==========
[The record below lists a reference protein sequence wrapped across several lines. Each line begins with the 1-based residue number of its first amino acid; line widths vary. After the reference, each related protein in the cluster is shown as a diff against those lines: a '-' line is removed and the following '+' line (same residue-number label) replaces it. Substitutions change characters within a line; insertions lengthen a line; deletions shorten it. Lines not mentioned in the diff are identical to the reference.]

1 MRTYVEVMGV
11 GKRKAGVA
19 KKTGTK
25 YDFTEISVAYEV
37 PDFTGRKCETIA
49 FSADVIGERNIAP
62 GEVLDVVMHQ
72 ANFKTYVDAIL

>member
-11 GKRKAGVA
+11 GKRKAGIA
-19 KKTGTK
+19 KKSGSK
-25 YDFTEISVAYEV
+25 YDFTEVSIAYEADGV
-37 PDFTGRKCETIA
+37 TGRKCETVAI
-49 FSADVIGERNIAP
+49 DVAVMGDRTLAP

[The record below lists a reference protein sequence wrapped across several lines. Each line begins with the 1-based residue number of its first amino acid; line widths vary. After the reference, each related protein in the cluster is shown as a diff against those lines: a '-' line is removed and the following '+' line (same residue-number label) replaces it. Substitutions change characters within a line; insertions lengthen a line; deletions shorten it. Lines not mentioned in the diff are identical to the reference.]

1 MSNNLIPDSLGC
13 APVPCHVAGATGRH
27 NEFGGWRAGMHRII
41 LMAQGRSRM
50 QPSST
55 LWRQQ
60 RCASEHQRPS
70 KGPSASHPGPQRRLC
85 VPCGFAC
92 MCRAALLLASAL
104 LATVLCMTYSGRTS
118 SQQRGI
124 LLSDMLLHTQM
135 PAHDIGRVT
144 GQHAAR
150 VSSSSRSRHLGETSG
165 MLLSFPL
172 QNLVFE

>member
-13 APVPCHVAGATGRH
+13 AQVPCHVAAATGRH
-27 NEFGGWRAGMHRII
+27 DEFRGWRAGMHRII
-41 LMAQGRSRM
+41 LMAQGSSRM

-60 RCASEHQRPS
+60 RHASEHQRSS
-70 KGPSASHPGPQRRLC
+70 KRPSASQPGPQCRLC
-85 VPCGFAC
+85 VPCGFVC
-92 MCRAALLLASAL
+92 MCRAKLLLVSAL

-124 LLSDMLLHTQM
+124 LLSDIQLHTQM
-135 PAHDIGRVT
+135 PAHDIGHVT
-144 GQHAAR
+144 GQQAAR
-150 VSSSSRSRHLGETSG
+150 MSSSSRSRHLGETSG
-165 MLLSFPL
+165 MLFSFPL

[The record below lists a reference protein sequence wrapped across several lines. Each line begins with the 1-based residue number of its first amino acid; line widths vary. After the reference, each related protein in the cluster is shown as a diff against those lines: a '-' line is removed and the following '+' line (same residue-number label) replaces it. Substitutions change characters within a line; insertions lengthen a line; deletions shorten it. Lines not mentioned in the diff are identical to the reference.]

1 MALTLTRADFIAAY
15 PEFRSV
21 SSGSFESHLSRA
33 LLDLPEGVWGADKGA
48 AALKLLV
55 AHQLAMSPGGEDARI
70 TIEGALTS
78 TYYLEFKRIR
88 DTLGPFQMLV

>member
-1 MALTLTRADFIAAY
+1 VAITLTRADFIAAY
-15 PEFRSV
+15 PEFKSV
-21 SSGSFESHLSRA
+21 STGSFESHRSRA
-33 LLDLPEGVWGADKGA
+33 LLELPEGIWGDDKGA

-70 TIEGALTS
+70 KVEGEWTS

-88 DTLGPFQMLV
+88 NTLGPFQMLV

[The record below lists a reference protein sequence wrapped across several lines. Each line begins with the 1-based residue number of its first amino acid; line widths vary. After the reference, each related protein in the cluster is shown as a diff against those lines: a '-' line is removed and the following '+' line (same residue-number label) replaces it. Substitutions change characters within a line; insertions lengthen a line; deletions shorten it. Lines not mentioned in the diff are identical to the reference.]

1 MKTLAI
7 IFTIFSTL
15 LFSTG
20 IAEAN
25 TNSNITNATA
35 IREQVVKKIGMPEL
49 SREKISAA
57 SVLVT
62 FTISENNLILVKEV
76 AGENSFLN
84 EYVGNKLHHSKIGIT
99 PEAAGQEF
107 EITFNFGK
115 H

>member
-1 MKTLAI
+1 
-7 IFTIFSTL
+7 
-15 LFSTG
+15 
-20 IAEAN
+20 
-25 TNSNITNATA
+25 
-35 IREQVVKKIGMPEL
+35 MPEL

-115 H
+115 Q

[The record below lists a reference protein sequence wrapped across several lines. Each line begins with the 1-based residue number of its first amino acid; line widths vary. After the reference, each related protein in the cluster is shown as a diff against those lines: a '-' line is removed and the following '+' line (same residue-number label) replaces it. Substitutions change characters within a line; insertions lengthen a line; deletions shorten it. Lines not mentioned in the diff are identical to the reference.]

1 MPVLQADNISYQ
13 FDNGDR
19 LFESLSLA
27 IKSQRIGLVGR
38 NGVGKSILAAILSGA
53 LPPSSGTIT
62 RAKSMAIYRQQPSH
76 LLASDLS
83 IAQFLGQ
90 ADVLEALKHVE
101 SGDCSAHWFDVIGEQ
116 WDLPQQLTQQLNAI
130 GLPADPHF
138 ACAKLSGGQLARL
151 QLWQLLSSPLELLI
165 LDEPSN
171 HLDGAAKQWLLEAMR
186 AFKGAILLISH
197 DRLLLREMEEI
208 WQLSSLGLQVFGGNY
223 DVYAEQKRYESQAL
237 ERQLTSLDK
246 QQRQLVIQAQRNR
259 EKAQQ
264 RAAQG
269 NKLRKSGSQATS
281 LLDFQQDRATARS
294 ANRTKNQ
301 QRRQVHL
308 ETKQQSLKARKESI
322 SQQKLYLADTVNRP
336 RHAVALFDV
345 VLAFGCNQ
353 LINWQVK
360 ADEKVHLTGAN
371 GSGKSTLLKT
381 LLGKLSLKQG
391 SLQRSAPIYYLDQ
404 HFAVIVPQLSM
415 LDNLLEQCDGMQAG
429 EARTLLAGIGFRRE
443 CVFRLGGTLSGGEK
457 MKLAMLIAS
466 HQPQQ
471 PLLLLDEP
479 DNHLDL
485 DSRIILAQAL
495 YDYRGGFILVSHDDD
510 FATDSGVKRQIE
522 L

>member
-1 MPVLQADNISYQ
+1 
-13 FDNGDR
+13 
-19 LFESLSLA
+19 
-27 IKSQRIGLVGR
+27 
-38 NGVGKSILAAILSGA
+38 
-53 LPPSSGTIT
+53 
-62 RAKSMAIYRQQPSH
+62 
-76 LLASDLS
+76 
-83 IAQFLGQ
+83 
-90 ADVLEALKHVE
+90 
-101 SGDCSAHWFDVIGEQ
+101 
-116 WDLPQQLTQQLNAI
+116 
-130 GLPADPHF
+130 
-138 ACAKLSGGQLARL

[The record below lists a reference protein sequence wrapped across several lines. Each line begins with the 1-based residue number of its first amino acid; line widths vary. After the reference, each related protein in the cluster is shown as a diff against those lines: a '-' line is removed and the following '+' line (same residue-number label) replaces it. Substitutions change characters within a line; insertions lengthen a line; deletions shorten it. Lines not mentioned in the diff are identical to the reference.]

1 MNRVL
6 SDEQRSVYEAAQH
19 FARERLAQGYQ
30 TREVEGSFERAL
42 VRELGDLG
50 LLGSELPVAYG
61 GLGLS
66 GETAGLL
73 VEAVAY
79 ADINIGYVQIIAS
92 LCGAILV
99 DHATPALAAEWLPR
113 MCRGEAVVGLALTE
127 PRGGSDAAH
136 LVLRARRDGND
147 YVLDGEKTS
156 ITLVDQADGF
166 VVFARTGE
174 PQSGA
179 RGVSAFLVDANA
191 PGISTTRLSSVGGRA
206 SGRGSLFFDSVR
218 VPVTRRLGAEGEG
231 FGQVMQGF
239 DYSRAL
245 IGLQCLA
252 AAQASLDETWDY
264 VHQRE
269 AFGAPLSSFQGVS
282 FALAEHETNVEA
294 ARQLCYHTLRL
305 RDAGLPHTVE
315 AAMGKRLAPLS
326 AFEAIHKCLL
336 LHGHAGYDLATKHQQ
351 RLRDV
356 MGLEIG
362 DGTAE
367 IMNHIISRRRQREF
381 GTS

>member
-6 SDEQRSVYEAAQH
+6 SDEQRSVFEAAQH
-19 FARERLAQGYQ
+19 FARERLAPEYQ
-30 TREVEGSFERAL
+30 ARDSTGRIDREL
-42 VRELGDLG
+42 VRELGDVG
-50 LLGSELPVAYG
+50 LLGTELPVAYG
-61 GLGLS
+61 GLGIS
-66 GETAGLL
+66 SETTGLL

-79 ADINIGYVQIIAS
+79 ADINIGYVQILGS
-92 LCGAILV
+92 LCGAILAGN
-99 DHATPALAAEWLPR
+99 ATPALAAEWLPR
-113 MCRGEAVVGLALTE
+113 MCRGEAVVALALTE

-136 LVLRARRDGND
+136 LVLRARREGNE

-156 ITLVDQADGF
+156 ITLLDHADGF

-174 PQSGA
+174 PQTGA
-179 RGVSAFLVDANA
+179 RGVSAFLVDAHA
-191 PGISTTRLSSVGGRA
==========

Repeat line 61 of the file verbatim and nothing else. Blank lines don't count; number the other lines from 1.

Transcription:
-150 VSSSSRSRHLGETSG